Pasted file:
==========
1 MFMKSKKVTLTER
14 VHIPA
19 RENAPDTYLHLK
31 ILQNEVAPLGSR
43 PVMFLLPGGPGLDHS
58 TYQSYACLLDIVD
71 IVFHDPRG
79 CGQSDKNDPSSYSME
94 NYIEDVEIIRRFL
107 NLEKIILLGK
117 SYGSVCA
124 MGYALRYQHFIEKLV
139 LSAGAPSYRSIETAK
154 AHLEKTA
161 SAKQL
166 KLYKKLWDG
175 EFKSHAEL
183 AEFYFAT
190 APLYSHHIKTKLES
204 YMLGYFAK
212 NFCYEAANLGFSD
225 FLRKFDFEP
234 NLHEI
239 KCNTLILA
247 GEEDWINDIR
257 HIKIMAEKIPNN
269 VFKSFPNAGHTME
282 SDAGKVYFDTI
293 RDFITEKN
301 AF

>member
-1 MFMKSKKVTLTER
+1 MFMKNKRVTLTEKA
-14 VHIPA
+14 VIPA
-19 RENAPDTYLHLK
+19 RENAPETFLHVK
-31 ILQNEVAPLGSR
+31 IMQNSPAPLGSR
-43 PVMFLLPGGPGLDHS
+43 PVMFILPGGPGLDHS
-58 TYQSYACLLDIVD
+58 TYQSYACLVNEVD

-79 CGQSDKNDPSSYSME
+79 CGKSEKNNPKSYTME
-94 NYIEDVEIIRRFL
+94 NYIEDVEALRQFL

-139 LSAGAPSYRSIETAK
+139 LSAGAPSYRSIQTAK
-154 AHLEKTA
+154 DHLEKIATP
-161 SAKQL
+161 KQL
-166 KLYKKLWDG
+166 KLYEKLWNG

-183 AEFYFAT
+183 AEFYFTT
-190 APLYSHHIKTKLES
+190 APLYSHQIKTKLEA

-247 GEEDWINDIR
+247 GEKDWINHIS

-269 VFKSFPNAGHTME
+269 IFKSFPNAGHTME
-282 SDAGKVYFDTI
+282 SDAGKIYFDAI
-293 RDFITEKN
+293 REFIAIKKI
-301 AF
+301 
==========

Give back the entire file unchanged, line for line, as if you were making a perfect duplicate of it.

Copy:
1 MFMKSKKVTLTER
14 VHIPA
19 RENAPDTYLHLK
31 ILQNEVAPLGSR
43 PVMFLLPGGPGLDHS
58 TYQSYACLLDIVD
71 IVFHDPRG
79 CGQSDKNDPSSYSME
94 NYIEDVEIIRRFL
107 NLEKIILLGK
117 SYGSVCA
124 MGYALRYQHFIEKLV
139 LSAGAPSYRSIETAK
154 AHLEKTA
161 SAKQL
166 KLYKKLWDG
175 EFKSHAEL
183 AEFYFAT
190 APLYSHHIKTKLES
204 YMLGYFAK
212 NFCYEAANLGFSD
225 FLRKFDFEP
234 NLHEI
239 KCNTLILA
247 GEEDWINDIR
257 HIKIMAEKIPNN
269 VFKSFPNAGHTME
282 SDAGKVYFDTI
293 RDFITEKN
301 AF

>member
-1 MFMKSKKVTLTER
+1 MFMKNKRVTLTEKA
-14 VHIPA
+14 VIPA
-19 RENAPDTYLHLK
+19 RENAPETFLHVK
-31 ILQNEVAPLGSR
+31 IMQNSPAPLGSR
-43 PVMFLLPGGPGLDHS
+43 PVMFILPGGPGLDHS
-58 TYQSYACLLDIVD
+58 TYQSYACLVNEVD

-79 CGQSDKNDPSSYSME
+79 CGKSEKNNPKSYTME
-94 NYIEDVEIIRRFL
+94 NYIEDVEALRQFL

-139 LSAGAPSYRSIETAK
+139 LSAGAPSYRSIQTAK
-154 AHLEKTA
+154 DHLEKIATP
-161 SAKQL
+161 KQL
-166 KLYKKLWDG
+166 KLYEKLWNG

-183 AEFYFAT
+183 AEFYFTT
-190 APLYSHHIKTKLES
+190 APLYSHQIKTKLEA

-247 GEEDWINDIR
+247 GEKDWINHIS

-269 VFKSFPNAGHTME
+269 IFKSFPNAGHTME
-282 SDAGKVYFDTI
+282 SDAGKIYFDAI
-293 RDFITEKN
+293 REFIAIKKI
-301 AF
+301 